The Untold Story
Serial Killer - Hong Kong style
The Untold Story: Bun Man is a cracker of a serial killer film, Hong Kong style. Which means it is laced with shards of black humour and snippets of juvenile comedy (stuff in the cop station). Fortunately, the juvenile comedy is long forgotten by the time the intense ending arrives. Sino-germanic actor Anthony Wong is (perhaps too) convincing as a crazed psychopath who makes Hannibal Lecter look like a crossing street guard. Right from the first close-up’s of Wong we see straight through his eyes into his monstrous soul. Like in Henry: Portrait of a Serial Killer there is little moralizing and psychological probing into the killer’s motives.
Director Lai-to weaves a clever narrative structure that wickedly toys with the audience’s emotions. Like Fritz Lang in M , Lai-to achieves the near-impossible task of making his audience sympathize with such a despicable character. But Lai-to goes one further than Lang by adding a twist. We first see the killer, Mr. Wong, commit three brutal murders, one worse than the next. The first is a head bashing/setting on fire of a co-worker (in Hong Kong); the second an employee whom he stabs in the eye with a check holder, bludgeons to death with a ladle, dismembers (for the benefit of medical students), then cooks into “pork-buns” which he then gives to the police!; the third murder is of a suspicious female employee whom he viciously beats, rapes with chop sticks and then mutilates into “pork-buns” (a la Sweeny Todd). This third murder, with its misogyny and mix of sex and violence, comes very close to crossing the line between horror and exploitation (violence beyond narrative, thematic or character development purpose). However, I give Tai-love some benefit because the sex is not eroticized and the killer does not derive any pleasure from the act of violence. It’s almost as if he’s doing it out of some perverse sense of self-prophecy.
At this point that audience sees him as a human monster. Some eight years since the first murder, he’s moved to Mainland China and is the owner of a restaurant, which he claims he purchased from the previous owner, Mr. Cheng. The police soon discover that the Cheng family never left China (as Mr. Wong claimed) and suspect Mr. Wong of unlawful conduct. To extract a confession from him, the Chinese police begin an unrelenting campaign of psychological and (mainly) physical torture. They first beat him silly at the police station and then set him up in a prison where the murdered Mr. Cheng’s brother is incarcerated. The next several scenes of the killer being mercilessly beat by gangs of fellow prisoners are extremely hard to watch, perhaps harder than the actual murders. The brutal police tactics continue in the hospital, where even a nurse joins in on the sadistic fun by using Mr. Wong’s ass and back as a needle cushion (so he can’t sleep).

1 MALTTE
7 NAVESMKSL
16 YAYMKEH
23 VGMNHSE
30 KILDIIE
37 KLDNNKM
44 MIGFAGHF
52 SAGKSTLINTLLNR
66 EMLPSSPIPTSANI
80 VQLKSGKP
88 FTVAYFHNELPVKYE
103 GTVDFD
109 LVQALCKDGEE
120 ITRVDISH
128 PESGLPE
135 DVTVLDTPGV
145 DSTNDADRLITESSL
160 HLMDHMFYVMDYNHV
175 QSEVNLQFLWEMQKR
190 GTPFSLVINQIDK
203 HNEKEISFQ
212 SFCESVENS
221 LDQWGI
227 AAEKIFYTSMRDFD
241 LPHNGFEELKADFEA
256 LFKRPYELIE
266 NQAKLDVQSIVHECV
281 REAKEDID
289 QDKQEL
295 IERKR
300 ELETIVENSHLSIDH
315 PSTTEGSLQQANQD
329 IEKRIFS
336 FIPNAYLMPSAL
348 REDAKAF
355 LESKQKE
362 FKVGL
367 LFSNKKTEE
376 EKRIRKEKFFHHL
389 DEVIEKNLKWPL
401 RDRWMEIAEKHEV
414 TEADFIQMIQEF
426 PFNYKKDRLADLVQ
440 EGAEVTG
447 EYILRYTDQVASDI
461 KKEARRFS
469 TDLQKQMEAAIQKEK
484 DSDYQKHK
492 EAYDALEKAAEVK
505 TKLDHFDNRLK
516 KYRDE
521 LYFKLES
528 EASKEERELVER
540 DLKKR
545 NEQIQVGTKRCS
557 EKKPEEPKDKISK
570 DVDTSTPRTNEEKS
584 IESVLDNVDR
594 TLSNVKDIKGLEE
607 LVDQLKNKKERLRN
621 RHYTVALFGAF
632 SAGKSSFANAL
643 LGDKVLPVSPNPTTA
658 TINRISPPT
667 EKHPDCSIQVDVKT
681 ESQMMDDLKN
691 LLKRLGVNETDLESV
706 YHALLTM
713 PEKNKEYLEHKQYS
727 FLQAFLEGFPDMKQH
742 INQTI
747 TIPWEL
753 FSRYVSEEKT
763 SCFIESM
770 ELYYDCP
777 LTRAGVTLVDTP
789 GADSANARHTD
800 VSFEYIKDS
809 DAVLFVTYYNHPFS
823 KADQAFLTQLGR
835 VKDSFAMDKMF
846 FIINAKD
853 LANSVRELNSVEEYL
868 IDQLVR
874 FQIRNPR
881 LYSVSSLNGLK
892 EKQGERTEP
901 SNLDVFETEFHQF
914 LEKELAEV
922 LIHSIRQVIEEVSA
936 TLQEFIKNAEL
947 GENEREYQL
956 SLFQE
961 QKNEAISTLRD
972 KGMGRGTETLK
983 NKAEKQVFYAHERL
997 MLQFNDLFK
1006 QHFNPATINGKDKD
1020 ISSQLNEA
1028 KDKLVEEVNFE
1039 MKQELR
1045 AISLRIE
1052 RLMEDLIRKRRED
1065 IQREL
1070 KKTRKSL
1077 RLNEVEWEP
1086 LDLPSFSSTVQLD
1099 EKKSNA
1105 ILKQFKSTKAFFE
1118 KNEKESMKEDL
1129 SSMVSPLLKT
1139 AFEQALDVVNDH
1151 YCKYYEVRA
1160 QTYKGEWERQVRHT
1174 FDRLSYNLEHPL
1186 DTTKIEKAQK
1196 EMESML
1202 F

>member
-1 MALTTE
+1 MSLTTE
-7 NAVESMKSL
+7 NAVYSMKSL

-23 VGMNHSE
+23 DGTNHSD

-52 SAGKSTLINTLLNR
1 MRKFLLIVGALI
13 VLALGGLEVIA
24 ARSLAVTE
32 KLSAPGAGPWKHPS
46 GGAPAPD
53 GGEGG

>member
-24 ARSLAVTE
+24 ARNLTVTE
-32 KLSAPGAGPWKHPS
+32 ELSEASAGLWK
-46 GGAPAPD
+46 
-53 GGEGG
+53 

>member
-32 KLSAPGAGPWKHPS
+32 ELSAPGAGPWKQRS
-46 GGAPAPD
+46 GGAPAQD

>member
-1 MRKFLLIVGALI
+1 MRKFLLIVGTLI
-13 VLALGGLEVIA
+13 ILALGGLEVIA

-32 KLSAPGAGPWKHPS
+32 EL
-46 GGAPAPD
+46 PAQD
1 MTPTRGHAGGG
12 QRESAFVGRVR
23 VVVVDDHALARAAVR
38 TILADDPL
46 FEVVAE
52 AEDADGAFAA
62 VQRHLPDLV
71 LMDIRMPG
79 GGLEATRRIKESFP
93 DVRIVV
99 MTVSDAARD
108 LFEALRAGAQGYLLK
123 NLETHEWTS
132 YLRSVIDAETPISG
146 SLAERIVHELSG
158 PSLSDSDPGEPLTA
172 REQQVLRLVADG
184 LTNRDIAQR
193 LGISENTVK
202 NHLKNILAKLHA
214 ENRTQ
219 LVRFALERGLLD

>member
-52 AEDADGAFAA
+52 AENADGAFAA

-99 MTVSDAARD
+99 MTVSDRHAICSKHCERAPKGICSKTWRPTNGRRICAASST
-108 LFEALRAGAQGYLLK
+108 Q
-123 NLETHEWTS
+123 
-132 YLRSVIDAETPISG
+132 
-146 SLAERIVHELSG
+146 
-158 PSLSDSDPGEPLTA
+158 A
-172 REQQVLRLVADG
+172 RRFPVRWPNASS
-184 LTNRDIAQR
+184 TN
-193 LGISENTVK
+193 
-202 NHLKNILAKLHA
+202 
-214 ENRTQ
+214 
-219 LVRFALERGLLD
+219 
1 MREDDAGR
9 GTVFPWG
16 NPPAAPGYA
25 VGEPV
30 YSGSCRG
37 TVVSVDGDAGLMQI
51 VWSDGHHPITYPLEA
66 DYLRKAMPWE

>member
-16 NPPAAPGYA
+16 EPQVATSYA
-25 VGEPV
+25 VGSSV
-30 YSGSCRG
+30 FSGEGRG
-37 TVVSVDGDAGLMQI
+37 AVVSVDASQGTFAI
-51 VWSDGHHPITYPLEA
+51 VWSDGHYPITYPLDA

Mr. Wong finally cracks after he is kept awake for days without sleep. At this point the title becomes subtly ironic. Is the “untold story” Mr. Wong’s heinous crimes or the police brutality? Just as we’ve begun to feel sympathy for the killer, he finally admits to the murders and director Lai-to cuts to a flashback of the actual event. The flashback is brutal and dark. There are no cuts back to the present, no comic reprieve. In what seems like an eternity, we see Mr. Wong hold the whole family hostage, husband, wife and five or six little girls. He ties them up and forces the husband to watch him rape, disfigure and murder his wife and slit one of his daughter’s throats before doing in the husband and then rest of the girls with a huge meat cleaver. Blood and limbs are strewn everywhere. As a sick topper he brings the unknowing grandmother to the carnage before bludgeoning her to death! Before this scene is halfway through we’ve forgotten about the police brutality and want this guy killed in the most painful way imaginable. Our sympathies are not back entirely with the police, but definitely away from Mr. Wong. In the end Mr. Wong deprives the police of saving face by slitting his wrists with a can lid he stole from an officer’s soda pop can. The film ends on a freeze frame of the killer, with no cathartic murder or trial prosecution. We are left limply to think about both Mr. Wong and the police. Not very comforting considering their conduct during the film!